We are seeing more and more references to Cloud computing these days. It can mean any number of things, but we’ll look at what it means to us and how it can be applied to your business.
Cloud computing is commonly known as the sharing of resources, such as applications or services, via a decentralized network (typically the internet) known as a cloud.
A very obvious example of Cloud computing is something like GoogleApps. Everything you do is web based and the processing power and actual workings are taking place somewhere in the ether (cloud). The servers that provide the service provide the same or other services to other users in other parts of the world and by sharing these resources the cost of delivering the service tends to come down although this doesn’t necessarily make it cheaper.
So how can it fit in to your business?
Some of the main reasons to consider using cloud services these days are:
• Reduce your IT complexity
• Reduce costs
• Increase uptime and reliability
• Business continuity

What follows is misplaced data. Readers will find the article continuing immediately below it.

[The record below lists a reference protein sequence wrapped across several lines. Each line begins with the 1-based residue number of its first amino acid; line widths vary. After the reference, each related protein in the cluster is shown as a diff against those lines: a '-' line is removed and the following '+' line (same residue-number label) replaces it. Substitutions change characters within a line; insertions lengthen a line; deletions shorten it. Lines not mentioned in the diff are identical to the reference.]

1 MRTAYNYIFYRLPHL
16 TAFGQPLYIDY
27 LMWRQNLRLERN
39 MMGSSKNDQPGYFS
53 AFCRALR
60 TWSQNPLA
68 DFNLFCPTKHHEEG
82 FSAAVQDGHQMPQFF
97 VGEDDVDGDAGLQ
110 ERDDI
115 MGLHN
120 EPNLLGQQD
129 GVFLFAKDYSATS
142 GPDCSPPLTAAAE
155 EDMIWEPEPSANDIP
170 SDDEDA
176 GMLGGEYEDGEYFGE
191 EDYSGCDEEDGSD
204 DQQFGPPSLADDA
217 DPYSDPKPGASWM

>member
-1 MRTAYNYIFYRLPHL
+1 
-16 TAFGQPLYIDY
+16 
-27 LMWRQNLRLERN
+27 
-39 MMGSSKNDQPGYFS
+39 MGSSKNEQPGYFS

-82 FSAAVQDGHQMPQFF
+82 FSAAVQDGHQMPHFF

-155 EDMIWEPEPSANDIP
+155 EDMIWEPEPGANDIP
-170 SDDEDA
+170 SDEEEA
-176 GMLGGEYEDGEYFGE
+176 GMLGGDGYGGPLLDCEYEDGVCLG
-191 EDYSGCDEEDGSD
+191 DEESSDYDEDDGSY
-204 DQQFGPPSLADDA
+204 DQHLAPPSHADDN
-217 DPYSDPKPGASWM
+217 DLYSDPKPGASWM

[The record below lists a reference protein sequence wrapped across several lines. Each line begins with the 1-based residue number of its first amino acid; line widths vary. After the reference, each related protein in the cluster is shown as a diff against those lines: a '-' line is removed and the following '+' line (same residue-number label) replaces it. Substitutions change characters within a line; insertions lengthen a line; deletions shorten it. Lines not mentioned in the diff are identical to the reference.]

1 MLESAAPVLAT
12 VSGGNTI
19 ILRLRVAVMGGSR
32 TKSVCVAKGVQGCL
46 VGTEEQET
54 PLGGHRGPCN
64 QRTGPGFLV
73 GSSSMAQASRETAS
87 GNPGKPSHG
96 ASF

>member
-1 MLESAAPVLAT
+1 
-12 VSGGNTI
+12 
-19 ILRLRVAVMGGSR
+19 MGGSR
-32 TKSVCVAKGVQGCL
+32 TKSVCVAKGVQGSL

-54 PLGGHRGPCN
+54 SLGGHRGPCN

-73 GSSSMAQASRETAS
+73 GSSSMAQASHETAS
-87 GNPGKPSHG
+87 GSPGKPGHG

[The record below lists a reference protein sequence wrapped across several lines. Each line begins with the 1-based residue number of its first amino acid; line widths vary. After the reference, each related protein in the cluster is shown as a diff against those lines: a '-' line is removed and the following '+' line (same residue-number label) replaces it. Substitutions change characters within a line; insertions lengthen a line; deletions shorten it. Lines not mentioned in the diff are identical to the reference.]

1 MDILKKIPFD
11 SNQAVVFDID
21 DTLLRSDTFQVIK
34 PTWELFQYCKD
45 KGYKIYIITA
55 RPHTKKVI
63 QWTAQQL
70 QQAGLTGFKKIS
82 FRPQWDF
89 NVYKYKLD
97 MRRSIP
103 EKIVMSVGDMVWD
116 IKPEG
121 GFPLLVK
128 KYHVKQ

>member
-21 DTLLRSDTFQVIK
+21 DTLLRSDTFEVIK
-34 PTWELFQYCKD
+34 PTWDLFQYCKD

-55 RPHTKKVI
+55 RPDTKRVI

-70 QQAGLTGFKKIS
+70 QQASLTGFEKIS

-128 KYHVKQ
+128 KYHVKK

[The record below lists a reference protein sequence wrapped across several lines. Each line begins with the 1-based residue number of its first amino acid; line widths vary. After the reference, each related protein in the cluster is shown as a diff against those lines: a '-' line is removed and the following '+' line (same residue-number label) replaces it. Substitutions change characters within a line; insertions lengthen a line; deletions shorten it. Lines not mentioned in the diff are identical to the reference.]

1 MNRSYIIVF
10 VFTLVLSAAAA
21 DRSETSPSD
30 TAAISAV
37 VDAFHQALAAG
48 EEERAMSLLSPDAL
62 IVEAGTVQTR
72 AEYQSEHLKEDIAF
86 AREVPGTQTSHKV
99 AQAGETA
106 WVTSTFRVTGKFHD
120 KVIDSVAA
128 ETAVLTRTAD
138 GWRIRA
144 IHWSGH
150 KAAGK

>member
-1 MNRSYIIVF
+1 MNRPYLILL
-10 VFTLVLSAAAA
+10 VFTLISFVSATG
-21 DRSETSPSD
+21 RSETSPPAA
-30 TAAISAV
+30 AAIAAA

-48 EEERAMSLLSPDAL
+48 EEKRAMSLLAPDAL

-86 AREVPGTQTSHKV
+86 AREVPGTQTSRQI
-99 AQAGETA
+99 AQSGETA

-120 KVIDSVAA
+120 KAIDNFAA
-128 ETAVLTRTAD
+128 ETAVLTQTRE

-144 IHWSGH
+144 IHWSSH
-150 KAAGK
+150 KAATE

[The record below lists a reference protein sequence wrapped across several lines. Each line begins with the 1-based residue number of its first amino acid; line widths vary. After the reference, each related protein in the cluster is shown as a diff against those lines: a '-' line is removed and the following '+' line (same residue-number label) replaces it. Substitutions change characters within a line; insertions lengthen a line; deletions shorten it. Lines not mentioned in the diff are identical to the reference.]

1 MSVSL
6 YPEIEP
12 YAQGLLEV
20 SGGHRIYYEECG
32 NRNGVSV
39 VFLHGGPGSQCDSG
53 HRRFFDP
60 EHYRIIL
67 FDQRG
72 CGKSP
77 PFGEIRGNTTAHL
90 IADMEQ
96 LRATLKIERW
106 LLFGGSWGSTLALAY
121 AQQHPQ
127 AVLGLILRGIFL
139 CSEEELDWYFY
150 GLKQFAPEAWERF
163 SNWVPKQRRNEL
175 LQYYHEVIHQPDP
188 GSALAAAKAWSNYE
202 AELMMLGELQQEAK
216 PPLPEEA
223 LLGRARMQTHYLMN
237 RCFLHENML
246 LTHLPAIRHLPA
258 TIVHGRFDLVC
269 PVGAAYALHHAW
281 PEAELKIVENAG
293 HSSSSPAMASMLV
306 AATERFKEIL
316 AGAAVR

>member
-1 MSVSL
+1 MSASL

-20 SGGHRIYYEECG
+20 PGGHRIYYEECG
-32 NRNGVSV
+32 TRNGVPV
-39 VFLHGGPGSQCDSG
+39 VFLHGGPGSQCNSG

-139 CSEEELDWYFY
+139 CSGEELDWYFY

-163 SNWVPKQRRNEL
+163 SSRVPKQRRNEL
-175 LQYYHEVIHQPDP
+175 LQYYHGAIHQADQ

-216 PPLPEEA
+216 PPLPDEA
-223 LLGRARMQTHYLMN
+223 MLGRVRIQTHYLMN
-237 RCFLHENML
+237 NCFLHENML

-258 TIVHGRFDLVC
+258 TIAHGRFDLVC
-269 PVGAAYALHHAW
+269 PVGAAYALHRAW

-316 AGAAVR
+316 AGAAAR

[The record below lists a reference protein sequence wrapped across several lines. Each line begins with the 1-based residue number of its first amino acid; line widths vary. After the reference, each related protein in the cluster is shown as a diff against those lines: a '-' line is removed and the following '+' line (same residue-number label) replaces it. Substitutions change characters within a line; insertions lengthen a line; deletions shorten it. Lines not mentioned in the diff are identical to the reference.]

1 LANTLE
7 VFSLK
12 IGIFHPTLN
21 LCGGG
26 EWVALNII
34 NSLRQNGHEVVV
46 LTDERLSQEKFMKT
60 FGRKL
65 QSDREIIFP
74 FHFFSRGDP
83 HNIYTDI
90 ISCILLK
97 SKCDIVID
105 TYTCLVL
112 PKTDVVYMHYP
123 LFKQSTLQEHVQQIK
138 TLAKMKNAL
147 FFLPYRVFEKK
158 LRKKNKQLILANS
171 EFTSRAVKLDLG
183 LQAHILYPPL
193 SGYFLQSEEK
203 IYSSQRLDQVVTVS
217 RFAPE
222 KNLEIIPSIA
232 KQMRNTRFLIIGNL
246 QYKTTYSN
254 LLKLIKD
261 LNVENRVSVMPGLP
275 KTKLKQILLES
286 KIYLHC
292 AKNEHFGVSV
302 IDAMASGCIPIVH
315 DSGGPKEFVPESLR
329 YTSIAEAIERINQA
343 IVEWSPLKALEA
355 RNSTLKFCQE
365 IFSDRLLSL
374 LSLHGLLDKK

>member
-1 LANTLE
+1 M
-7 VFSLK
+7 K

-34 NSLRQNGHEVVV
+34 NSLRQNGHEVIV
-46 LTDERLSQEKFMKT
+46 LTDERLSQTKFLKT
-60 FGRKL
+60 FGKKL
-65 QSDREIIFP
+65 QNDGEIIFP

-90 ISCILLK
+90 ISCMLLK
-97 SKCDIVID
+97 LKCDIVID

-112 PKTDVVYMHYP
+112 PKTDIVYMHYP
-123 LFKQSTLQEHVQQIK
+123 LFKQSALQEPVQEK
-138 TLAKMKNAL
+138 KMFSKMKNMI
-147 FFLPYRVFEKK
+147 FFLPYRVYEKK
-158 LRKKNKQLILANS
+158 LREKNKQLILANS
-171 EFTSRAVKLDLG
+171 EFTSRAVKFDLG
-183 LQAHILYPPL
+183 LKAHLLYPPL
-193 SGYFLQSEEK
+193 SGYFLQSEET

Here at the Engine Room we use a small number of high quality cloud based services. These include Hosted Exchange, Cloud Backup, Office 365, VoIP and a number of web based systems.
The main types of scenario we find ourselves in is fully Cloud (using Office 365 and other services), or hybrid cloud where some services, such as file and print, is held internally on a server and others, email for example, are provided by a hosted Exchange provider. Which one is for you depends on a number of factors, but typically the distribution and number of users, volume of data and what line of business applications you run.
For the smaller business fully cloud based can make great sense as it removes the need for any complex technology on site, reduced hardware and software costs and lower overall system maintenance.
For larger businesses the case can be less persuasive for full cloud as your internet connection will be under a lot of pressure, and the cost of bigger connections can get quite serious, so hybrid tends to make more sense. Microsoft have stopped their Small Business Server suite of products (which included file, printing and email) so to replace this a mix of hosted email and local file and print makes sense as the licensing cost of the software for everything in-house can be quite substantial.
Cloud computing is here to stay and like Microsoft Office may ultimately be the only way to get the technology services we need.